What makes a good doctor? A good scientist? A good cook? Well, perhaps goodness itself.
In university years, while pursuing design and also interning part-time, I came to the conclusion that the mark of a good designer—beyond the skill set—is the way he or she critiques another’s work.
As students we would sometimes show some very terrible work during critiques. And it bewildered me that professors or managers at work could view anything in front of them and talk about it analytically. They could be looking at something that defied every rule of every thing they’d repeatedly taught us, but they would never say “what’s wrong with you?” or “this is terrible.” Instead they would go through the composition, talking about hierarchy, engaging the edges, color, type, white space, etc.
This reminds me of Nouman Ali Khan’s example where he mentions how in teaching, after going through an entire lesson, a student may raise his hand and say “I didn’t get it, can you repeat it?” The teacher will ask which part, and the student says “all of it.” The teacher repeats it, the student still doesn’t get it. So the teacher stays after class, invites the student home, comes up with alternate ways to teach. The teacher does not blame the student for not learning the material properly, but instead sees himself responsible for not communicating it properly.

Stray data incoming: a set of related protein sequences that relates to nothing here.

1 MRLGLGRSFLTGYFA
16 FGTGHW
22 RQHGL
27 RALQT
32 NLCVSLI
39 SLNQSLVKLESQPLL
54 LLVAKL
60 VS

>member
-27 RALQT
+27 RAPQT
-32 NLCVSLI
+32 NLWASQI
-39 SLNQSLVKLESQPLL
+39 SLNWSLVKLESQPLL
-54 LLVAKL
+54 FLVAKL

It also reminds me of a story Aamir Khan related in an interview. He stated that his mother would congratulate him on winning a match and then say “what about the other boy’s mom—she must be very upset.” He said it taught him to view his opponent as a human being and he’d later celebrate with the other player(s), sometimes with a vada pao.
And so it seems that each profession has its little secret to becoming truly successful. The great designer will critique and not criticize, the great opponent will celebrate the game and not the victory, the great cook will share with you something of theirs you’ve asked to learn. I suppose it comes down to this: arrogance is that one characteristic that has no beneficial manifestation. In its presence, skill and talent, status and grandeur, all fall meaningless. But in its absence, one shines like the afternoon sun.